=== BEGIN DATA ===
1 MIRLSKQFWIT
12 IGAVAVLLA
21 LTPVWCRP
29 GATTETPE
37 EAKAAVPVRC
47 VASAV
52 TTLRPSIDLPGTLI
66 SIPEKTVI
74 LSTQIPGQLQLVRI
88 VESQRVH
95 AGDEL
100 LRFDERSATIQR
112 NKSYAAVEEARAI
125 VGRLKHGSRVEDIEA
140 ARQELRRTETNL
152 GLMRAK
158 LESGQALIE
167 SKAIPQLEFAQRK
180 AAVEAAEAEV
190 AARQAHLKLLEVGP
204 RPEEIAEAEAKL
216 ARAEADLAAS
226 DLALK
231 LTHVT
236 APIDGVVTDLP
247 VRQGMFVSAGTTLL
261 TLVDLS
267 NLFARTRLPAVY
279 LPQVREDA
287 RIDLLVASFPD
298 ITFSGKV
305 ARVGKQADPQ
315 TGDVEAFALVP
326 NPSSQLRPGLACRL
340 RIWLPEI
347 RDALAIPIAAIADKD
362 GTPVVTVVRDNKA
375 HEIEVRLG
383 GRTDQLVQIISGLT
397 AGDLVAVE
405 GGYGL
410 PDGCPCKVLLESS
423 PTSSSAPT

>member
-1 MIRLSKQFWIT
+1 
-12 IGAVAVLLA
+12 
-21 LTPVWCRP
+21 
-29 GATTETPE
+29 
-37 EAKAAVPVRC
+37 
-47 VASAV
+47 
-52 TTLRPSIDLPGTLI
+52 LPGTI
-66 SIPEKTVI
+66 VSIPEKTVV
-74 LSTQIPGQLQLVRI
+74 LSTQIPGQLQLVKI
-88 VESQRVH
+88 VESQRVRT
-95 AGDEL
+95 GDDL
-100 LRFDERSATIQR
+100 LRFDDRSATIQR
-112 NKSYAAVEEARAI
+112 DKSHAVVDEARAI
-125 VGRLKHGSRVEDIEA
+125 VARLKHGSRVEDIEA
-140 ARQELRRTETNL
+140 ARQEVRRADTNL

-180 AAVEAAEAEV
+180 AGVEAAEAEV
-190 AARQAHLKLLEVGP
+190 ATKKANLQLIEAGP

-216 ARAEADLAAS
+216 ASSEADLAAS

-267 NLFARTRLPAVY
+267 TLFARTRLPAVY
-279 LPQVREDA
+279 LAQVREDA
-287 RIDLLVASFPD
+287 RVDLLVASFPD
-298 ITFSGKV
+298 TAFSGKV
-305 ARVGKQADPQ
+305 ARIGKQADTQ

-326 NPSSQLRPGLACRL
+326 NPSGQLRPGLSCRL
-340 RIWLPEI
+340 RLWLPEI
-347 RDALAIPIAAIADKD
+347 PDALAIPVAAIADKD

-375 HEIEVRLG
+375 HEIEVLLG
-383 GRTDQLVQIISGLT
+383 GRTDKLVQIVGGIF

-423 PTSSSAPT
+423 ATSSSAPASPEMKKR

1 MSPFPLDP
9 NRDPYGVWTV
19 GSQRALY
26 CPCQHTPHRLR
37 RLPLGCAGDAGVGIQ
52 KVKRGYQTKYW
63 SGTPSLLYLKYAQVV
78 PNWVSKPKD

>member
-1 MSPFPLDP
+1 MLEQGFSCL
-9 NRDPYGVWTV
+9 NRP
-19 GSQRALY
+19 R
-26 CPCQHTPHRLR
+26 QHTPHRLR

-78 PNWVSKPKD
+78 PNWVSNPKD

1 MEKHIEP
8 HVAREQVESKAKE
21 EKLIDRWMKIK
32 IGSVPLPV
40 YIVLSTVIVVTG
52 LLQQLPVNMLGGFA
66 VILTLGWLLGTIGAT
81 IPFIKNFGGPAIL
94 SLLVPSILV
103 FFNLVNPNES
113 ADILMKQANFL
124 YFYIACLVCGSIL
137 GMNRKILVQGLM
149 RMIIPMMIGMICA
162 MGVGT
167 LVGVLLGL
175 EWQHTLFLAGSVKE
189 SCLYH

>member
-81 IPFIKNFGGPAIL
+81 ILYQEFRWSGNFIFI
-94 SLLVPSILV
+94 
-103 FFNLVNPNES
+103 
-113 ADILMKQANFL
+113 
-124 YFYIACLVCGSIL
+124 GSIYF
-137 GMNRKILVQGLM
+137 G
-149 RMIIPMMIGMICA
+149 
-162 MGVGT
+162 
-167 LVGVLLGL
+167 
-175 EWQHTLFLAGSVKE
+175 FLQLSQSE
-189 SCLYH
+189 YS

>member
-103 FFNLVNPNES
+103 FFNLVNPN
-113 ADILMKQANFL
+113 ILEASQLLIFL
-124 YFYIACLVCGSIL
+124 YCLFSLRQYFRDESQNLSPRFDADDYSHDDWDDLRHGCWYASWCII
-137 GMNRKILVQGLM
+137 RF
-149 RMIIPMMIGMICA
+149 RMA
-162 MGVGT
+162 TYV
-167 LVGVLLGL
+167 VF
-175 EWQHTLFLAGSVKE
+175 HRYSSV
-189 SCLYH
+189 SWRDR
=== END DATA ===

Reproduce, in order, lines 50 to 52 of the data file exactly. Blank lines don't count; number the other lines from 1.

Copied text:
+21 
-29 GATTETPE
+29 